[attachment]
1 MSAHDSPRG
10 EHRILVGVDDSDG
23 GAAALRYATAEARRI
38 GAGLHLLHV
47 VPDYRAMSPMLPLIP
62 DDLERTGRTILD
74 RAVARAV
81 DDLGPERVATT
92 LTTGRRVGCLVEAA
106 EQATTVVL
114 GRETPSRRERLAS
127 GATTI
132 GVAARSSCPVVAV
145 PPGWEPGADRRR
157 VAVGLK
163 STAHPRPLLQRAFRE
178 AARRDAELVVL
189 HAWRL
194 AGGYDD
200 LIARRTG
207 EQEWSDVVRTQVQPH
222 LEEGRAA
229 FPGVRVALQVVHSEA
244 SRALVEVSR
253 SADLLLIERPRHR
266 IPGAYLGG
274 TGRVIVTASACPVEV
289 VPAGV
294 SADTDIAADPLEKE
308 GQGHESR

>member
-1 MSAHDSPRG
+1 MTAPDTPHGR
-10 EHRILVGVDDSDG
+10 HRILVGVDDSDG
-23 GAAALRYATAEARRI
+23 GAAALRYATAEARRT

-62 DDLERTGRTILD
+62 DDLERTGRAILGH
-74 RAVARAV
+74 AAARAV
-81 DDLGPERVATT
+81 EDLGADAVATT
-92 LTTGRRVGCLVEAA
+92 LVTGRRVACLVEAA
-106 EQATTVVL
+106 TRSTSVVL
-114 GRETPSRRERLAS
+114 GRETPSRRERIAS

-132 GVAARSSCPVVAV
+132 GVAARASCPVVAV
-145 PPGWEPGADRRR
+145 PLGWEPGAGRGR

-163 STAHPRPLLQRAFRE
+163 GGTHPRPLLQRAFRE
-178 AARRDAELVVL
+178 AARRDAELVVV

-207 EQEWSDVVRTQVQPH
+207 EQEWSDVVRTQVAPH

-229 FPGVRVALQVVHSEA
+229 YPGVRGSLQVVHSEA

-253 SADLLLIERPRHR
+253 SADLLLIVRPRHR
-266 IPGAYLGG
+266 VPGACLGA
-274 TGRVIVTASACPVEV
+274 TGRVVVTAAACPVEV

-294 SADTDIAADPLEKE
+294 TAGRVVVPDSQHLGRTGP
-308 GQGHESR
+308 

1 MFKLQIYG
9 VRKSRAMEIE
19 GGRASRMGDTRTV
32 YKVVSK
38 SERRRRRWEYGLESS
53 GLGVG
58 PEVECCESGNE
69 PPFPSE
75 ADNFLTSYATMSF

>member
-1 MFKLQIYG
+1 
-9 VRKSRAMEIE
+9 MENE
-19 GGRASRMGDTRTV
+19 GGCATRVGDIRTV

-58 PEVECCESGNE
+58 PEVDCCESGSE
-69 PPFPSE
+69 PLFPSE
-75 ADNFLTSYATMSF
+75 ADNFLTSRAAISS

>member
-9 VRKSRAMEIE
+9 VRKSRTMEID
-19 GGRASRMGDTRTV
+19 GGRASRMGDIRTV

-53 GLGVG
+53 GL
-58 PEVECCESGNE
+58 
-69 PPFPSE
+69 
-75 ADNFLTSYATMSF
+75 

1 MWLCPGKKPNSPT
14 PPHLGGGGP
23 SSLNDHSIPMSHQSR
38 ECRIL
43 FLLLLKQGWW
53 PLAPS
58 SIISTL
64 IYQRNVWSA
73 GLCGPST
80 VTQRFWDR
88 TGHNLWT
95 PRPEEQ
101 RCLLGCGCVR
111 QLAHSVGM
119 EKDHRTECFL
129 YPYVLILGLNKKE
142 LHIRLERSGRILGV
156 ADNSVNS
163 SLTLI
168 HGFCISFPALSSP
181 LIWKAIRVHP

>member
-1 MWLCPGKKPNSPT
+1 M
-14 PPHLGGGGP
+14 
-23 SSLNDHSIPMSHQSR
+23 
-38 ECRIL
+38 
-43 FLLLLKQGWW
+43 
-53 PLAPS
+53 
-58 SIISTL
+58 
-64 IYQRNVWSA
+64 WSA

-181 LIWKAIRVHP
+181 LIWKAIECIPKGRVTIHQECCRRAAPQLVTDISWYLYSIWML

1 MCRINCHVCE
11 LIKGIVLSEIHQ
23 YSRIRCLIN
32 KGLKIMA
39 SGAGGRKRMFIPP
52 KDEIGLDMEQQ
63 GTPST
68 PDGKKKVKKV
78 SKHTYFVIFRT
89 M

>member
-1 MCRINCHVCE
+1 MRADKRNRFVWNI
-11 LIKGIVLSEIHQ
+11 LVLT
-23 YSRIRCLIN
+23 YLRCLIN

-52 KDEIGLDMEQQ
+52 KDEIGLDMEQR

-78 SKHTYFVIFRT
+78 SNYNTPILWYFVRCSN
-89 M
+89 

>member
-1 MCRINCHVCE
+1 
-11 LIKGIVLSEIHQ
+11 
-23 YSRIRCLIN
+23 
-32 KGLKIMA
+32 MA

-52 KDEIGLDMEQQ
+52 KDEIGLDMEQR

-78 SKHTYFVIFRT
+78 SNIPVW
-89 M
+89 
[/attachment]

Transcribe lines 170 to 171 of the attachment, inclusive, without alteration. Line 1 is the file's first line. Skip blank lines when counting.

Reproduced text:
>member
-1 MCRINCHVCE